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State Gas Tax Amount Undecided



The future of an increase in the Ohio motor fuel tax, commonly called the gas tax, was still up in the air on Monday.

Mike DeWine, Ohio governor, initially proposed an increase of 18 cents per gallon in the tax on gasoline in February, after an advisory committee reported there was a $1.5 billion structural deficit in the Ohio Department of Transportation budget.

Daniel Tierney, spokesman for the governor, said ODOT can eliminate about $300 million “through making internal cuts, not filling positions– you know, the general good-government, pennypinching type of stuff that taxpayers expect their state agencies to do when they face these shortfalls.”

The remainder, about $1.2 billion, would come from an increase in the motor fuel tax.

House, Senate

But Ohio legislators seemed to be saying “not so fast.”

Derek Merrin (R-Monclova Township), state representative who represents part of Fulton County, including Archbold, said the House passed its version of a state transportation bill, which included phased-in increases in taxes on gasoline and diesel fuel.

For gasoline, House legislation imposed an increase of 7 cents/gallon starting Oct. 1, 2019, followed by another 3.7 cents starting Oct. 2, 2020, for a total of 10.7 cents/gallon over two years.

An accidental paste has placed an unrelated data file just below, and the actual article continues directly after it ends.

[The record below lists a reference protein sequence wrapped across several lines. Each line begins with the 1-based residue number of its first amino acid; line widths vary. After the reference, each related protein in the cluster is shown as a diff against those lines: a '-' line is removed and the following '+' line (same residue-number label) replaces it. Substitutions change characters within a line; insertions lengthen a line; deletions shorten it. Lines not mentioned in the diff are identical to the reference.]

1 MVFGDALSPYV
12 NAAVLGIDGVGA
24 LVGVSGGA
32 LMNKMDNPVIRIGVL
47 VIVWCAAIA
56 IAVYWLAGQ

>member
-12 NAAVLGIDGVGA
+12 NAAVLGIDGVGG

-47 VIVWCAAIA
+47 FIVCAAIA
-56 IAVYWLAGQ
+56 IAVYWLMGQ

The diesel fuel tax would go up 10 cents/gallon starting Oct. 1, 2019, an additional 6 cents starting Oct. 2, 2020, and then 4 cents, Oct. 1, 2021, for 20 cents/gallon over three years.

However, Merrin voted against the bill.

“I don’t support increasing the overall tax burden on Ohioans,” he said.

“I would prefer that extra funding for roads be done through the general fund, where there’s a surplus right now.”

The Ohio Senate passed a version of the bill on Thursday, March 21, that would increase the motor fuel tax 6 cents/gallon on gasoline and diesel fuel alike.

The two transportation bills are currently in a conference committee, where House and Senate members negotiate the differences between the two to come up with one bill to send to the governor for his signature.

Not Commenting

If the final motor fuel tax increase isn’t to DeWine’s liking, what can he do?

He could veto the bill and send legislators back to either work on a new proposal or override his veto.

Tierney said DeWine “has not commented on those scenarios.

“He remains optimistic that through the conference committee process, an improved bill will come out,” Tierney said.

Tierney said DeWine’s proposed 18-cent increase in the motor fuel tax was a “longterm plan, not just to take care of the issue for a couple of years, but to try and make sure the funding side is taken care of for many years.

“That way, we can make wise investments in maintenance, wise investments in safety improvements, and wise investments in a moderate amount of new construction to improve the infrastructure, make it safer, and to help economic development.”



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